It’s been clear for months now that most major carriers, not wanting to jeopardize market share, are willing to roll the dice on participation in the state and federal exchanges.

We commend those at the U.S. Department of Health and Human Services (HHS) who have worked so diligently to have so many consumer choices available, and hope that the coming months are not a glitch-filled administrative nightmare.

Ultimately, the viability of the exchanges — and the costs of products on them — are going to be determined when the claims data comes in. It may be well and good that a healthy 27-year-old can get coverage for the cost of a cellphone bill, but will young and healthy 27-year-olds participate?

Or will the exchanges be populated with older, less healthy consumers or those with preexisting, expensive conditions?

Certainly the costs are going to be all over the map depending on demographics and age.

What we’ve seen in private exchanges so far is that participants tend to gravitate to the lowest-cost plans.

If those plans are very narrow in their access to doctors and hospitals, will there be a backlash — the same way there was a big public backlash against HMOs in the 1990s?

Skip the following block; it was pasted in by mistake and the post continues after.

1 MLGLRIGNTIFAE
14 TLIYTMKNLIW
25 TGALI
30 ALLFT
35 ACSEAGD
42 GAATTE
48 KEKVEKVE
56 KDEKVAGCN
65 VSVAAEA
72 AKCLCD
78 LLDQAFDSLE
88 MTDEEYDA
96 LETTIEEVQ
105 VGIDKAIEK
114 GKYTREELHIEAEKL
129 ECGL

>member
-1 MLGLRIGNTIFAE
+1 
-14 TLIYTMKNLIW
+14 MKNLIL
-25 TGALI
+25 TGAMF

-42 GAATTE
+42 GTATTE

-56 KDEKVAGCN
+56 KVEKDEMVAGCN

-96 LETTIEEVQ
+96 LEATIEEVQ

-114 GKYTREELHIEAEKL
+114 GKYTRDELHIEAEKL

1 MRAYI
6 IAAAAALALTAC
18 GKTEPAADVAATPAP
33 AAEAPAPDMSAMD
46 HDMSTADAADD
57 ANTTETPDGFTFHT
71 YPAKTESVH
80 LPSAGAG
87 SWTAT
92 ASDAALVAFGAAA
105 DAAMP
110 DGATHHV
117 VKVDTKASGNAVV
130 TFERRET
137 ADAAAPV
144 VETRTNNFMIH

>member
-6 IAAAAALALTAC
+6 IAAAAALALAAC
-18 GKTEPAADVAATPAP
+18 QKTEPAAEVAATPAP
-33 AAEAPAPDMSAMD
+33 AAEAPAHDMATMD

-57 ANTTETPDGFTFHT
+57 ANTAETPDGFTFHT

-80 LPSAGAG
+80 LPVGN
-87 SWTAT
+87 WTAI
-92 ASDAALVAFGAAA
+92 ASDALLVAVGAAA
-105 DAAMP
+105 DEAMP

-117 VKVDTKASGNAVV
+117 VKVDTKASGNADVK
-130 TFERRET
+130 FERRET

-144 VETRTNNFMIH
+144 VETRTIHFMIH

And with the massive subsidies through tax credits (for families making up to 400 percent of the federal poverty line), will this incent employers over the long haul to dump workers onto public exchanges?

These are the questions that will define the success or failure of Obamacare, and the answers aren’t going to be clear for a long time.

Our member firms sell more than 60 percent of the health insurance coverage for the 170 million Americans who receive their coverage through their workplace.

What we know so far is that the overwhelming majority of employers are working to comply with the law and continue their plans because they consider it an obligation and a competitive necessity.

With all of the hype about the Jan. 1 rollout, what we find more interesting is what is going to happen in the following year as employers get a chance to assess the implementation of the PPACA.

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